So, I am busy completing accounts for a sole trader in the construction industry. The trader must present hard copy Construction Workers Guild statements (now used instead of the traditional voucher system)as these show guild margin (their profit and at £17 per week is nice work if you can get it), and is tax deductible: material invoices that the trader has expended (most subcontractors do not tend to spend on materials as this is normally left to the contractor and so is usually nil) insurance at £3 per week (also tax deductible) leaving total net paid per week.
These statements must then be reconciled, that is ticked off, item by item to the bank statements, which should be kept in sequential order. As an accountant, I am looking for any unidentified bankings, that means bankings which cannot be ticked backed to the bank statements and will also highlight what the missing Guild statements there are (not always kept sequentially as the trader may have been on holiday or sick) or any cash jobs that, of course, must be entered as turnover in the accounts.
I then must go through a box or file of purchase invoices sorting them first into categories and then dates as follows:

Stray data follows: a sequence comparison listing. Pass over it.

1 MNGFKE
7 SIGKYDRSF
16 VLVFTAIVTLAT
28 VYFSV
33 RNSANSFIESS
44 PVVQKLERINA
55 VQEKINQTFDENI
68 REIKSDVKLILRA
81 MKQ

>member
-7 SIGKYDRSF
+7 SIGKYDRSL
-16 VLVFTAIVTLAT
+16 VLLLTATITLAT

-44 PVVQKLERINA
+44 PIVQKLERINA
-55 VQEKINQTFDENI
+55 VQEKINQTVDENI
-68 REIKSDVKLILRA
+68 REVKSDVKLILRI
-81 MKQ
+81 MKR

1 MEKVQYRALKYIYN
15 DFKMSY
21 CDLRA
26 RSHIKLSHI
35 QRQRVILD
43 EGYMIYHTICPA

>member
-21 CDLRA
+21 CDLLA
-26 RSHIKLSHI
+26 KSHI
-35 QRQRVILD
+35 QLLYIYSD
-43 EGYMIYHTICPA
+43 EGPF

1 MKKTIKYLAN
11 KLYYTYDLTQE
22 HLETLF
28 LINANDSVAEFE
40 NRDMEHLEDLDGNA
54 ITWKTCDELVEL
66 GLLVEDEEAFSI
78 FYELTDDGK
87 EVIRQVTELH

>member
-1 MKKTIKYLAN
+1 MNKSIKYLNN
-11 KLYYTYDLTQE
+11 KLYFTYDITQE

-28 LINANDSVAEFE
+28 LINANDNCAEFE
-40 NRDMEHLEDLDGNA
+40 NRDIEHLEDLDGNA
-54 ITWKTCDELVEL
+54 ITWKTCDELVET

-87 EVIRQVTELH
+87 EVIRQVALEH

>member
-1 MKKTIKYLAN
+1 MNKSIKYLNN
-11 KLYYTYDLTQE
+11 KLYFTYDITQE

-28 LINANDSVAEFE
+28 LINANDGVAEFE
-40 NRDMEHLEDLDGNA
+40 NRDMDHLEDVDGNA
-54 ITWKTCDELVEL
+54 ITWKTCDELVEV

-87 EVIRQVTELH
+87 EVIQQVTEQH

• Protective clothing: helmets, protective gloves, goggles, workmen suits, boots
• Small tools and tools repairs: normally under £50:00 and would be drill bits, spirit levels, assorted hand tools, measures
• Power tools: drills, assorted power saws, assorted power drills
• Assorted motor expenses splitting into diesel or petrol/motor insurance, repairs and road tax and loan finance charges
• Train tickets, cab fares
• From the bank statements, bank charges and bank interest
• Landline and mobile phone bills
• Assorted other expenses for which there are no specific categories
After completing all the above tasks I am only half way through the job: so who said it’s easy or should be cheap to produce a set of accounts?